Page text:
Being Single on Valentine’s Day

It starts around February 1st every year. In the subject lines of my emails. A reminder of something I am fully aware of–Valentine’s Day is targeted for the coupled. From ‘ Say, “I Lava You” with this cake recipe” to “25% off selected Valentine’s Gifts for you special someone”, each tag line targets gifts for that special someone. Phrases such as “Nothing says I love you more than a diamond” coined by a popular jewelry store and “Show how much you love her with a…” are heard in radio commercials and television advertising this time of year.

I do like romance. I’ve experienced romance in forms of love letters with tiny hearts pouring from the envelope, recordings of love songs written and sung for me, romantic dinners and gifts, and more. I like reading romance from time to time. And really, no story seems to be without a romantic component. 

There is absolutely nothing wrong with romance.

I’ve been divorced for over 20 years now. And sometimes admitting that can feel shameful. I think you may be wondering “what is wrong with her that she is still single?” I know that may not be true. However, according to a quick review of statistics in my country, Canada, only 11 % of the population in my age group of 55-59 are single. When part of a minority, it can feel like there is something wrong you.

There is absolutely nothing wrong with you. Your marital status does not determine your worth. 

There is absolutely nothing wrong with you. Your marital status does not determine your worth. 

But being single on Valentine’s Day can cause thoughts of unworthiness, loneliness, and overall discontent. As retailers and restaurants try to get the most ad space for the majority, it can seem, as a single, you are missing out on a necessary element of life.

I understand. I can battle this—being content being single against feelings of missing out on the assumed benefits of being coupled. 

A remedy for this discontentment? 

For me, I’m not sure the internal battle will ever fully dissipate. A twinge of wanting that special gift at Valentine’s Day, romanced and known by another in a marriage may always show up even though I am quite content with my life. I have goals and aspirations that have nothing to do with having a marriage partner. And I’m blessed to have children (and grandchildren) from my previous marriage.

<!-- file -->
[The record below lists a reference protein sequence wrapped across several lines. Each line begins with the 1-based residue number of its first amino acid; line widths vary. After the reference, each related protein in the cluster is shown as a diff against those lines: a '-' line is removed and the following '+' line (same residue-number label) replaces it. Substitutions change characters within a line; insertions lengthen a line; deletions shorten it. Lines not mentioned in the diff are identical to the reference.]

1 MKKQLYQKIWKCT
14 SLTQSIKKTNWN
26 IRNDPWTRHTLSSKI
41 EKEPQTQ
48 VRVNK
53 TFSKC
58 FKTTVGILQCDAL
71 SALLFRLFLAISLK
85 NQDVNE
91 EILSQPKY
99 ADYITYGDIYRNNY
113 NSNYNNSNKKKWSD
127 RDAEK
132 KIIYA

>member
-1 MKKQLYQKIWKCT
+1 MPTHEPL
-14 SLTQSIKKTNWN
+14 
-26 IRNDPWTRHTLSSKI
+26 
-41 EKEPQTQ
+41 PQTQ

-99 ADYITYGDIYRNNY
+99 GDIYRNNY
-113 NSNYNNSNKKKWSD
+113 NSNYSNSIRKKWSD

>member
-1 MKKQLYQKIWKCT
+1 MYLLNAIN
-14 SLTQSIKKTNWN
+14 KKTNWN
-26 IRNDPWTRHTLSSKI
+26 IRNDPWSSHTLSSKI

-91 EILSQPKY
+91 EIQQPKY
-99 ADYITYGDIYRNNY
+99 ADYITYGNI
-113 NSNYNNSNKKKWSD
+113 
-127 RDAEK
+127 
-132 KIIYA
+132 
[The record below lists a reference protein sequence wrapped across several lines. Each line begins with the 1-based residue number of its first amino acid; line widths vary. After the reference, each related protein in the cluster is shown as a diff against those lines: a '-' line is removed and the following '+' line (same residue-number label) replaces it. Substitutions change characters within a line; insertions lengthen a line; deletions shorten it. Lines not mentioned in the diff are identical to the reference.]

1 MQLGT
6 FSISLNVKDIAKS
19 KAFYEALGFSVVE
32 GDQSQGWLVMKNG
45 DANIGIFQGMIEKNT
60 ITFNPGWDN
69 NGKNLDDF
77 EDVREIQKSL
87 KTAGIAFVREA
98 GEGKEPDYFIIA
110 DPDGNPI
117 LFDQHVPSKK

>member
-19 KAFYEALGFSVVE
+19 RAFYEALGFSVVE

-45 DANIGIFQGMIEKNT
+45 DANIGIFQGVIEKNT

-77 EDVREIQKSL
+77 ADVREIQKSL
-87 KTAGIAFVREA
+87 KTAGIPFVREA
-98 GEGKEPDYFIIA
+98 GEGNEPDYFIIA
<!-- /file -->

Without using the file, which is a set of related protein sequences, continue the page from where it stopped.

Maybe the remedy for these twinges of discontentment is to know they are by-products of an advertising world that prefers we are in constant need rather than content. 

Maybe the remedy for these twinges of discontentment is to know it is okay to want to feel special and loved by a special someone as long as you know your worth is never determined by your marital status. 

For even as a single in a majority coupled world, you are already special and loved. 

For even as a single in a majority coupled world, you are special and loved.

This post contains affiliate links. If you use these links to buy something I may earn a commission to help keep this blog going! Thanks!

Leave a Reply

Your email address will not be published. Required fields are marked *

17 Comments

  1. What a beautiful post, Lynne! You have obviously chosen to feel content in your life, no matter what the external situation may be. That is a gift and a blessing. Happiness is a choice we make every day. I don’t think we need another person to “complete” us. We have the ability to be happy and be single. Thanks for sending this positive message out into the world.

  2. Lovely post, Lynn. I’ve never been a fan of Valentine’s Day and I write romance. 🙂 I find peace and contentment knowing every day of the year, I am loved by our loving God. Your photos are gorgeous!

  3. I have singe friends and I know this time of the year is hard for them. May they all realize they are loved by the greatest Lover of their Souls. And may I speak kindly and wise to them when interacting.

  4. Lynn, this post is beautiful. Before I married at the age of almost 29, I came to hate Valentine’s Day because of how it made me feel less-than, unattractive, and maybe not deserving of love in someone else’s eyes.

    I love what you said here, “Maybe the remedy for these twinges of discontentment is to know it is okay to want to feel special and loved by a special someone as long as you know your worth is never determined by your marital status.”

    I so appreciate reading your thoughts.

    1. Jeanne, it’s unfortunate that Valentine’s Day can make some feel like you did once–unattractive and less then. I know you are not alone in that. May we help all know they are special and loved everyday (and remind ourselves of that too)!

  5. This is such beautiful encouragement for those who are single, Lynn. I’m so glad our marital status never determines our worth. I love 1 John 4:16. Yes, let’s rely on the love God has for us! A love that never disappoints or deserts us. Thank you for the encouragement of God’s love and for your photos that refresh my spirit. LOVE and blessings to you, my friend!

  6. Lynn, thank you for this post. For someone who has been happily married for a long time, I needed to hear this perspective. And it’s made me more aware of how my single friends may be feeling. But single or not single, it is good to be reminded that our worth does not depend on our marital status. LOVED your photos, as usual. 🙂

  7. Thank you for sharing your beautiful honest heart. I so appreciate that in all of your writing! You are truly a gift as you do share from a place of being loved by the Lord. I pray that you would feel His favor & blessing upon you today.